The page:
God has expressly forbidden wicked men to teach religion. “ Unto the wicked, God saith, What hast thou to do to declare my statutes, or that thou shouldst take my covenant in thy mouth? Seeing thou hatest instruction, and casteth my words behind thee.” (Psalm i. 16, 17.) Our Saviour has cautioned his followers against them: “Beware of false prophets, which come to you in sheep's clothing, but inwardly they are ravening wolves. Ye shall know them by their fruits.” (Matt. vii. 15, 16.) “ By their fruits,” cannot be meant, as some have thought, their doctrines, but their lives. Figurative as the passage is, it indicates, with sufficient clearness, that the false teacher, — the wolf in sheep's clothing,- is a hypocrite ; we cannot, however, infallibly infer the state of a man's mind from his preaching; if his doctrine be bad, he may sincerely believe it, in which case he is not guilty of hypocrisy. Besides, our Saviour goes on to describe the fate of these false prophets at the last day; and in this account their hypocrisy is not supposed to consist in a disagreement between their professions and doctrines, but between their professions and lives. “Not every one which saith unto me, Lord ! Lord ! shall enter into the kingdom heaven; but he that doeth the will of my Father which is in heaven." Their orthodoxy is not disputed; they are allowed to plead, “Lord! Lord ! have we not prophesied in thy name ? and in thy name have cast out devils ? and in thy name done many wonderful works?" But the Judge will sternly reply, “I never knew you. Depart from me ye that work iniquity.'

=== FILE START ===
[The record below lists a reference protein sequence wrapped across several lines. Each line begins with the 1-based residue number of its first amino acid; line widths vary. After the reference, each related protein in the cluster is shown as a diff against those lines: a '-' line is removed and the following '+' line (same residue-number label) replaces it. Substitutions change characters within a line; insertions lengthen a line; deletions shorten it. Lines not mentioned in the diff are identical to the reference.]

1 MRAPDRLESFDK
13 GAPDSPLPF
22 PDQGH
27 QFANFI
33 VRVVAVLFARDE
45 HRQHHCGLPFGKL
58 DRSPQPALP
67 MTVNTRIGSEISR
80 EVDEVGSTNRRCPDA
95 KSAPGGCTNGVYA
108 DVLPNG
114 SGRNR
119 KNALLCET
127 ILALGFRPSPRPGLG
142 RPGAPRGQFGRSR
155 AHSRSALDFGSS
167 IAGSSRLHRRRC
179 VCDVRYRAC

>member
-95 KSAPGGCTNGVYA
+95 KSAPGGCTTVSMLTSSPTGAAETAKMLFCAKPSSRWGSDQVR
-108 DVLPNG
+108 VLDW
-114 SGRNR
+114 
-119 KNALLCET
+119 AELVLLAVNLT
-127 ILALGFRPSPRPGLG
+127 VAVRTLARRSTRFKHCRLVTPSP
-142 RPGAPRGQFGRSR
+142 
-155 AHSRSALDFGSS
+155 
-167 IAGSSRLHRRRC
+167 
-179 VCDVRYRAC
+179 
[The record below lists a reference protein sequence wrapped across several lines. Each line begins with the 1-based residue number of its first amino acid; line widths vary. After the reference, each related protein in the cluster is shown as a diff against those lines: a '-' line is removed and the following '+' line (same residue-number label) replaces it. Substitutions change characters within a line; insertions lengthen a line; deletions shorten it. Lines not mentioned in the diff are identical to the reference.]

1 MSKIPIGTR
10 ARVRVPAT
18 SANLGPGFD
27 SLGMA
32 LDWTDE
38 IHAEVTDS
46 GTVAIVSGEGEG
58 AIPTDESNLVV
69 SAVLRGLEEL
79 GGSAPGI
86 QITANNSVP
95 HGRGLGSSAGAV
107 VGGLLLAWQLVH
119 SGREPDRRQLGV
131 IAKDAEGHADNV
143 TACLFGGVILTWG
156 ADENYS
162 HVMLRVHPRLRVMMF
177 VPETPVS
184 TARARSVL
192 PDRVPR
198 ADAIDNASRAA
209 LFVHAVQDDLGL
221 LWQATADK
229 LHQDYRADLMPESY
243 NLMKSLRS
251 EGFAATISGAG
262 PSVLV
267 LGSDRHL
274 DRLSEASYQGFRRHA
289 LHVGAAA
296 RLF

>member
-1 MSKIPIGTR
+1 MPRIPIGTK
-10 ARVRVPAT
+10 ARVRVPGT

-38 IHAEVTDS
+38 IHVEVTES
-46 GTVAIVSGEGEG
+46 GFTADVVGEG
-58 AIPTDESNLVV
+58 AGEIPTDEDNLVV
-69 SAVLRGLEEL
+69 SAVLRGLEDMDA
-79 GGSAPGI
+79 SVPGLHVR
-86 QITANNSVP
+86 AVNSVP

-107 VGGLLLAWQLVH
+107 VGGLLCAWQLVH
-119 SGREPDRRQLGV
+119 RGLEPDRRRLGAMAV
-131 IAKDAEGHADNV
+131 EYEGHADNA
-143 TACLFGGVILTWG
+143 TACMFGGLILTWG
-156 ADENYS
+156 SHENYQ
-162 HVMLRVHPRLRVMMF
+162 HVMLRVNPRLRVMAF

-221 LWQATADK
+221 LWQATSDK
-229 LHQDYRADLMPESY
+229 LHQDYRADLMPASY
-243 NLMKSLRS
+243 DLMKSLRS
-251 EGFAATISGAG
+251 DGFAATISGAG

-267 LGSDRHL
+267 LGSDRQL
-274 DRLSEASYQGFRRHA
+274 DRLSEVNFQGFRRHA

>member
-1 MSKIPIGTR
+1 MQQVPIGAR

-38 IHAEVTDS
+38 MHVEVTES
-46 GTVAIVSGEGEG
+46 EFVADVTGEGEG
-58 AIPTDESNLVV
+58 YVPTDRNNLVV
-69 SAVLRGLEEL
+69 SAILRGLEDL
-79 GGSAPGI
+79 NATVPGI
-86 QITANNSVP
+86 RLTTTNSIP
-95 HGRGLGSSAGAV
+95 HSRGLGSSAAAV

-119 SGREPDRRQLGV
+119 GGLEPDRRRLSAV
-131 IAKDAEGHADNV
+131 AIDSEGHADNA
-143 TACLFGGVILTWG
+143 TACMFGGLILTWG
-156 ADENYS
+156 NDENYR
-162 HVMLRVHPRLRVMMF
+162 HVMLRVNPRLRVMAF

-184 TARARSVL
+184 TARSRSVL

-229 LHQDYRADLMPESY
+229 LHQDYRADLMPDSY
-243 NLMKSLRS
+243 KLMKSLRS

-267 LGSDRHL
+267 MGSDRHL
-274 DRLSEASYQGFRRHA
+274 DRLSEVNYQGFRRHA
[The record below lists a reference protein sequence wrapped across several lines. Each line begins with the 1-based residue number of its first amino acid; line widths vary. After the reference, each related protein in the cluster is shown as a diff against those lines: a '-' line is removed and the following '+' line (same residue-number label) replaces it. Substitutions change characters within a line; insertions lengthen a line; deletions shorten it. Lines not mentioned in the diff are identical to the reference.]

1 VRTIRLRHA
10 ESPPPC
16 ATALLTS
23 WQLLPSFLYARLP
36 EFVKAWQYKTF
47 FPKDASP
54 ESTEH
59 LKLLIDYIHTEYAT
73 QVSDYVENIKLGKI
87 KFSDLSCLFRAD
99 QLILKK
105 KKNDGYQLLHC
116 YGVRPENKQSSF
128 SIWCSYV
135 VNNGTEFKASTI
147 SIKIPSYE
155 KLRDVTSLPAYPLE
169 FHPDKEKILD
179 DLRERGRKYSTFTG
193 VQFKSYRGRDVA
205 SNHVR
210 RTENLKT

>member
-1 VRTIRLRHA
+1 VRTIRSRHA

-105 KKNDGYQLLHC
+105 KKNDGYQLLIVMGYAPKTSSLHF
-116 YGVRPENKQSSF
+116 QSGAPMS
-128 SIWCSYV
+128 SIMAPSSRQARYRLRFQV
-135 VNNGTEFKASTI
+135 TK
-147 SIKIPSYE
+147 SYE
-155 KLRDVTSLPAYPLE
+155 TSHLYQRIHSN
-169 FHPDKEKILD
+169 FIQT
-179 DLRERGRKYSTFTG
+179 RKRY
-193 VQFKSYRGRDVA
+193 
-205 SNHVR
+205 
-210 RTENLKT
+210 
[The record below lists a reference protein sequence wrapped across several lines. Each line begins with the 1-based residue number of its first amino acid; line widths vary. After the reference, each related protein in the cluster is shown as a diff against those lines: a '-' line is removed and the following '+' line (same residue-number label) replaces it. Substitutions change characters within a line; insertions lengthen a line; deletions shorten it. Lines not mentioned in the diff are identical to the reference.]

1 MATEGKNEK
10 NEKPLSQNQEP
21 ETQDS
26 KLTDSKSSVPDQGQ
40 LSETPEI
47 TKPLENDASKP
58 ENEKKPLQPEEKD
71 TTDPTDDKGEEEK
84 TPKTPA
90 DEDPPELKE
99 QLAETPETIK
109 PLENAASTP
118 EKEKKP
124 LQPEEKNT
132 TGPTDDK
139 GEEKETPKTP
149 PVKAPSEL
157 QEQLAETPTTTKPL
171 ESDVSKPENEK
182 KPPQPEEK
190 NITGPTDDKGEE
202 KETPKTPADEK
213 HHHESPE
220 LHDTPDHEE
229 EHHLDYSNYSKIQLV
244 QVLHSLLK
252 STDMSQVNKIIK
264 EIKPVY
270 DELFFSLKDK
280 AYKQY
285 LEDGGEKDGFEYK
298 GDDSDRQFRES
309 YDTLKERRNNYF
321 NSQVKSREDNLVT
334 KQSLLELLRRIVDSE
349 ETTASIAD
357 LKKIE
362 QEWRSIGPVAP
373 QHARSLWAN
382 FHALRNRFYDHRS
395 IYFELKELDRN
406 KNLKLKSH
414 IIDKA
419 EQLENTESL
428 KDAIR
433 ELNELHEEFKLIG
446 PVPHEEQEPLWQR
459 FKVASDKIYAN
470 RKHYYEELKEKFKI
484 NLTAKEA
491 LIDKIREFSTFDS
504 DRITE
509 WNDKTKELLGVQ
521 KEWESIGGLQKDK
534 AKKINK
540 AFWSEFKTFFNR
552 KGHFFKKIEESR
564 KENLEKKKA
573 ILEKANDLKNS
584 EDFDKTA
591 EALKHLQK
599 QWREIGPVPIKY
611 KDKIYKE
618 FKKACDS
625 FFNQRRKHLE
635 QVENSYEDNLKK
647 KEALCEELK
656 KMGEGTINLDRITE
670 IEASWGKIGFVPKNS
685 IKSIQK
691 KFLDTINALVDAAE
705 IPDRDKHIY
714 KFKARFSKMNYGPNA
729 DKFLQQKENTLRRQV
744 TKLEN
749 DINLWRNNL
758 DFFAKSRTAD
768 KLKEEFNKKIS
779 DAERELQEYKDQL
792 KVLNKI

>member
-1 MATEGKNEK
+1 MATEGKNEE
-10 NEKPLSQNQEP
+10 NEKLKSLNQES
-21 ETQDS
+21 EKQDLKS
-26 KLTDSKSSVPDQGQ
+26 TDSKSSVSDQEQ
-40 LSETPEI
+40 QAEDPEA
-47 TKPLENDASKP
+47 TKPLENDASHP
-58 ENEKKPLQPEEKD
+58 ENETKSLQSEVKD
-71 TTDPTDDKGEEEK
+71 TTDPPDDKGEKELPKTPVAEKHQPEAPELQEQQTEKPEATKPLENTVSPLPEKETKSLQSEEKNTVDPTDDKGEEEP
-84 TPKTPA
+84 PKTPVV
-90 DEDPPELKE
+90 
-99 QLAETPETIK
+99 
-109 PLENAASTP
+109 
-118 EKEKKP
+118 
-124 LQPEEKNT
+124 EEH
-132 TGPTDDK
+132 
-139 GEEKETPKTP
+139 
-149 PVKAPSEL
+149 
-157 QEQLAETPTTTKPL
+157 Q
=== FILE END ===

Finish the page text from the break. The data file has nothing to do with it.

Wicked ministers must do infinite mischief. Hear the apostle's cutting expostulation with an immoral Jewish teacher: “ Thou art confident that thou thyself art a guide of the blind, a light of them which are in darkness, an instructor of the foolish, a teacher of babes, which hast the form of knowledge, and of the truth in the law. Thou, therefore, which teachest another, teachest thou not thyself ? Thou that preachest a man should not steal, dost thou steal? Thou that sayest a man should not commit adultery, dost thou commit adultery? Thou that abhorrest idols, dost thou commit sacrilege ? Thou that makest thy boast of the law, through breaking the law, dishonourest thou God ?” (Rom. ii. 19, 24.) What was the effect of this man's preaching ? “ For the name of God is blasphemed among the Gentiles through you.” Such always has been, and always will be, the fruit of such a ministry.

The apostle Peter speaks to the same purpose : “But there were false prophets also among the people, even as there shall be false teachers among you, who privily shall bring in damnable heresies, even denying the Lord that bought them, and bring upon themselves